Sting takes crowd through changes...
Sting, who was formerly the lead voice and bass player for the now-legendary Police, has gone through a lot of musical changes in recent years. He has embraced jazz, for example, eliminated the forced accents in his voice, and written some very impressive and intellectually deep material along the way.
At the Dane County Coliseum Thursday night, Sting (will the real Gordon Sumner please stand up?), backed by an illustrious eight-piece band, stepped miles away from his days with the Police and frequently took about 6,800 patrons on the excursions.
It certainly didn't hurt to have some of the hottest musical hired guns - Branford Marsalis on tenor and soprano saxes, and Kenny Kirkland, an early-days compatriot of Branford's brother, Wynton - on your side, either. The rhythms came fast, furious, slow and simple, sometimes within the same tune. For openers, the band worked up a brief rock exercise and then shifted confidently into one-drop reggae.
Although he covered bass and lead vocals with the Police, Sting strolled onto this black multi-leveled stage barehanded, looking calm, confident and comfortable in a patterned black smoking-style jacket, leather pants with red side seams, and no shirt.
He bathed in the glowing mood of the overlapping rhythms for awhile before settling into the main matter at hand: Showing Madison that he's still as good a performer, singer and songwriter as he ever was. He also recalled the first-ever rock show at the newly remodeled Madison Civic Center almost 10 years ago.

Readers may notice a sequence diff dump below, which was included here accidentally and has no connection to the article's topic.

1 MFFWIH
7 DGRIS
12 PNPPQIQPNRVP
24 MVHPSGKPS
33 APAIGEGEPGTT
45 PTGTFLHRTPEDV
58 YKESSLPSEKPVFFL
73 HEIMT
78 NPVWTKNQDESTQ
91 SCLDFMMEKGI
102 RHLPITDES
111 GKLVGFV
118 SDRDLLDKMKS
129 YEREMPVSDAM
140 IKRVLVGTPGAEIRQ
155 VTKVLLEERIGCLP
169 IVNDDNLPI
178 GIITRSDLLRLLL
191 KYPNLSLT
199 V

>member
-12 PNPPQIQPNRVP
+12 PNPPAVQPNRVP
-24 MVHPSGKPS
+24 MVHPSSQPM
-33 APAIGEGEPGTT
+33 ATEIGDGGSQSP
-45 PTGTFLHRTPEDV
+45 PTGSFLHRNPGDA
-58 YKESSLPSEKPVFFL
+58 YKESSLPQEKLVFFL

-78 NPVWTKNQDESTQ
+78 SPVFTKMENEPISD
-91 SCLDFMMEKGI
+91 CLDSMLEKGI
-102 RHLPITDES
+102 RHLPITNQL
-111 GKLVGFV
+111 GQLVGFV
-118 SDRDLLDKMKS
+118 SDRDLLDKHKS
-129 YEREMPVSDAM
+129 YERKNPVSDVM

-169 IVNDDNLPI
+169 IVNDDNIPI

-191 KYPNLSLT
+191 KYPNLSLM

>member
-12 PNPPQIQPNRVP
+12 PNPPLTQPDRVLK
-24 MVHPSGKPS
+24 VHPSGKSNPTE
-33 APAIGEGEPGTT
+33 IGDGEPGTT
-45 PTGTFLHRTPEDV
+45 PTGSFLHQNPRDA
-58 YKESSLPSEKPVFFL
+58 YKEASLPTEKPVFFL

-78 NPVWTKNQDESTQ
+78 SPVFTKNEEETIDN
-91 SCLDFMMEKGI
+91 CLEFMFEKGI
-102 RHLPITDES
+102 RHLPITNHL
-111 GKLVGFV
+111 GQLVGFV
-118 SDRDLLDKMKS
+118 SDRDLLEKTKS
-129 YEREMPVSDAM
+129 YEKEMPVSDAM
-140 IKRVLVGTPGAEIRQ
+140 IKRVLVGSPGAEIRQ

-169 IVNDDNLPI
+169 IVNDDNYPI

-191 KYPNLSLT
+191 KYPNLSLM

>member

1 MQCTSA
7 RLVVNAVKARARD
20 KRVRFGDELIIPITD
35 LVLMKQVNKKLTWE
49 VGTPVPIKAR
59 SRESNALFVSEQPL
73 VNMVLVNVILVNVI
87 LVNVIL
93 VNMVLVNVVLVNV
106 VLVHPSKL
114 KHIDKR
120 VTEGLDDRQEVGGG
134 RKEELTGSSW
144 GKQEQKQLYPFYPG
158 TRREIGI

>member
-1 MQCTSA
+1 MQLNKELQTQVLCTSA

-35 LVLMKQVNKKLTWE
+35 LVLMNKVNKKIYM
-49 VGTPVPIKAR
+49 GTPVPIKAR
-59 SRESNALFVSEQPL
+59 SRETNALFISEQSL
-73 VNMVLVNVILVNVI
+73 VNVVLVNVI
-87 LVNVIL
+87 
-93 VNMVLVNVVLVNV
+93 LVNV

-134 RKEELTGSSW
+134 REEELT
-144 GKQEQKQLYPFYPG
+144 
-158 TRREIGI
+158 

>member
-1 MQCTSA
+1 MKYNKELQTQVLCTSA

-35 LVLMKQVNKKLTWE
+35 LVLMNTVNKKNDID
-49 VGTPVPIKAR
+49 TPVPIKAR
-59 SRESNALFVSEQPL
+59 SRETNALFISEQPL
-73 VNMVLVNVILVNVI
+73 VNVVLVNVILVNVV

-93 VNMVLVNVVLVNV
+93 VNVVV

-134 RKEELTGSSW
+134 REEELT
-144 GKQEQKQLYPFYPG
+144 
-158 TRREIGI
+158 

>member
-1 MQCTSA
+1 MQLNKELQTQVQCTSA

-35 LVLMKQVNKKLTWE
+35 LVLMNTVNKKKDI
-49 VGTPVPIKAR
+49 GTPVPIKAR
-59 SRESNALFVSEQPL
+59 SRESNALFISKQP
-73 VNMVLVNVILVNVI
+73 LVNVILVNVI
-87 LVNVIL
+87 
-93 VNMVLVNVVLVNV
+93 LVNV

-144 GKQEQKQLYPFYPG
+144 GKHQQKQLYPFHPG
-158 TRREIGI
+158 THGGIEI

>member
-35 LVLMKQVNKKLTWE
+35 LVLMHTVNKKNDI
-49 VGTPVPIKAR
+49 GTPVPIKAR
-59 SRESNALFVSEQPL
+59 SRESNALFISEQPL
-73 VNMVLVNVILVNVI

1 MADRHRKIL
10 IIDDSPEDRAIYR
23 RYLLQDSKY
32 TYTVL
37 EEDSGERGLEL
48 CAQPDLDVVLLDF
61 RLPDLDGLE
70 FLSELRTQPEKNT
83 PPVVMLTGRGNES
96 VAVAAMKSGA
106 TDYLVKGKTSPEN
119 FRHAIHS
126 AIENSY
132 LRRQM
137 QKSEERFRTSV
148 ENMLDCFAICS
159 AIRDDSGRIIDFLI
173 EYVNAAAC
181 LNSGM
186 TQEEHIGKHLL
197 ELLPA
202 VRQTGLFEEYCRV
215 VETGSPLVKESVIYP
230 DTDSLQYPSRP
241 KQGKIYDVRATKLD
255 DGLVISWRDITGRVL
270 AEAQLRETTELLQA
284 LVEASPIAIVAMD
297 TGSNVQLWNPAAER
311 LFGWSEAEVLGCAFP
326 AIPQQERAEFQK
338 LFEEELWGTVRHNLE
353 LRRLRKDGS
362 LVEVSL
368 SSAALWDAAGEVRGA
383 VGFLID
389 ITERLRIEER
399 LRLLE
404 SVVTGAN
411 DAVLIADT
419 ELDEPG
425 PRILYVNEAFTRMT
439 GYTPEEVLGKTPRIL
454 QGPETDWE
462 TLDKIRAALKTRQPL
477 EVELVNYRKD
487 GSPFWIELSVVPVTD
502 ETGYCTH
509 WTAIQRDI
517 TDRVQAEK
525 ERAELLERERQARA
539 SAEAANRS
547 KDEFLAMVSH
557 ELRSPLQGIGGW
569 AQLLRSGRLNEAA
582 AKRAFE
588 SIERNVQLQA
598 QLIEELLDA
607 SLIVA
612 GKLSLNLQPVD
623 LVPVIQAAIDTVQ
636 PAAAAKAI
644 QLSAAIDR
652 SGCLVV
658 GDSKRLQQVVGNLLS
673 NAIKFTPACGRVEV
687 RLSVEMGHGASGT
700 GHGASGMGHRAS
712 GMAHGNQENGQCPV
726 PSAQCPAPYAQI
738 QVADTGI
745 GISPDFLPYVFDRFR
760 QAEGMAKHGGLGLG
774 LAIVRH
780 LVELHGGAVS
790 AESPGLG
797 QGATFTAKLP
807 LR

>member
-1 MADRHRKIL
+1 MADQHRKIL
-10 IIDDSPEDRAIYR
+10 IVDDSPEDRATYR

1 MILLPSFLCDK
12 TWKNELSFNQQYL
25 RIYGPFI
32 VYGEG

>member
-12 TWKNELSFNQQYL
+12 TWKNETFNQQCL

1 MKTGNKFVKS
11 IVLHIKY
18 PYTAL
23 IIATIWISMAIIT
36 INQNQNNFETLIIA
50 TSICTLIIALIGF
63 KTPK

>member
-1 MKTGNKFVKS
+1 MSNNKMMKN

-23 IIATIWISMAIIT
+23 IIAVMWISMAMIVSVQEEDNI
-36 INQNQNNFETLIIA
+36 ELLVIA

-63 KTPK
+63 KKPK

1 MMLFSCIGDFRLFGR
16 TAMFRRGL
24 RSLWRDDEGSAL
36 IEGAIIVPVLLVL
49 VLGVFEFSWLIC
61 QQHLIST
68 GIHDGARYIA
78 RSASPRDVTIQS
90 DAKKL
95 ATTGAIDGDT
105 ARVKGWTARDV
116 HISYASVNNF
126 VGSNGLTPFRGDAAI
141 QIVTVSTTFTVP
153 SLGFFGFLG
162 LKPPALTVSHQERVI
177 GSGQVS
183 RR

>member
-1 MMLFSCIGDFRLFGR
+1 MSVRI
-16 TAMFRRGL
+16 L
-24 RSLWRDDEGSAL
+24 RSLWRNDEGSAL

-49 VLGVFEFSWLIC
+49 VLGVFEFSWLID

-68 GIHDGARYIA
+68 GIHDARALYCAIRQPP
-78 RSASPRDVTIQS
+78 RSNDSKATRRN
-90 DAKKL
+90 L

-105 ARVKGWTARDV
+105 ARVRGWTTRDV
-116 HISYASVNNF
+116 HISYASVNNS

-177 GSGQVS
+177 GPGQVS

Opening the set was sizzling salsa, which was lowered to a glowing torchy ballad, and then a slow dance with one of his backing singers. Moving to the other side of the stage like a musical monarch, he surveyed Kirkand's solo bit and smiled in approval.
There was real soul in Sting's impassioned tale of 'Sister Moon', and the crowd was enraptured. Mere moments later, the onetime lead Police man (who may again take that position, according to music business grape vines) encouraged the crowd to 'Rock Steady' and really started working the audience by shifting to a jazzy shuffle pace.
Before 'Murder By Numbers', Sting took a jab at televangelist Jimmy Swaggart for declaring the tune was written by Satan, and an evil thing. Sting brustied off the four-yearold commentary by whipping himself up to a real tent show frenzy, finally stating calmly, "I wrote this song."
He did most of his own stuff, but the Police tunes went over best.No matter. Most of them were his anyway, and at this show, they sounded great.
(c) Wisconsin State Journal by Michael St. John